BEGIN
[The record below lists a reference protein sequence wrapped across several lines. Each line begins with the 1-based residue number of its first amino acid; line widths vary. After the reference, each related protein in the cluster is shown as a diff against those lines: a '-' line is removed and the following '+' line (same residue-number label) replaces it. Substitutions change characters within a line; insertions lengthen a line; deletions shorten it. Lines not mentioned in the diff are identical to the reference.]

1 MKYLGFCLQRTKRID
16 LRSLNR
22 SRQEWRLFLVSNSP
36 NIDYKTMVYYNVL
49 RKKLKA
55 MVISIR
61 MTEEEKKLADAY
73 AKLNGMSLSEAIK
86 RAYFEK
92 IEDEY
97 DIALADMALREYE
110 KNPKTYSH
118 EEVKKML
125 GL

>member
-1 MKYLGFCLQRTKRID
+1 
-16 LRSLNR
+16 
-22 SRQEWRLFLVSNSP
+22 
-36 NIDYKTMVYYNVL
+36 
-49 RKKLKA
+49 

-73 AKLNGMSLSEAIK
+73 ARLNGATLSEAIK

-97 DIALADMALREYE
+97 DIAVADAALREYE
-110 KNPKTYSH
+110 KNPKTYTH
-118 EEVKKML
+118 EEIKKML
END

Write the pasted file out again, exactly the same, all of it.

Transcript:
[The record below lists a reference protein sequence wrapped across several lines. Each line begins with the 1-based residue number of its first amino acid; line widths vary. After the reference, each related protein in the cluster is shown as a diff against those lines: a '-' line is removed and the following '+' line (same residue-number label) replaces it. Substitutions change characters within a line; insertions lengthen a line; deletions shorten it. Lines not mentioned in the diff are identical to the reference.]

1 MKYLGFCLQRTKRID
16 LRSLNR
22 SRQEWRLFLVSNSP
36 NIDYKTMVYYNVL
49 RKKLKA
55 MVISIR
61 MTEEEKKLADAY
73 AKLNGMSLSEAIK
86 RAYFEK
92 IEDEY
97 DIALADMALREYE
110 KNPKTYSH
118 EEVKKML
125 GL

>member
-1 MKYLGFCLQRTKRID
+1 
-16 LRSLNR
+16 
-22 SRQEWRLFLVSNSP
+22 
-36 NIDYKTMVYYNVL
+36 
-49 RKKLKA
+49 

-73 AKLNGMSLSEAIK
+73 ARLNGATLSEAIK

-97 DIALADMALREYE
+97 DIAVADAALREYE
-110 KNPKTYSH
+110 KNPKTYTH
-118 EEVKKML
+118 EEIKKML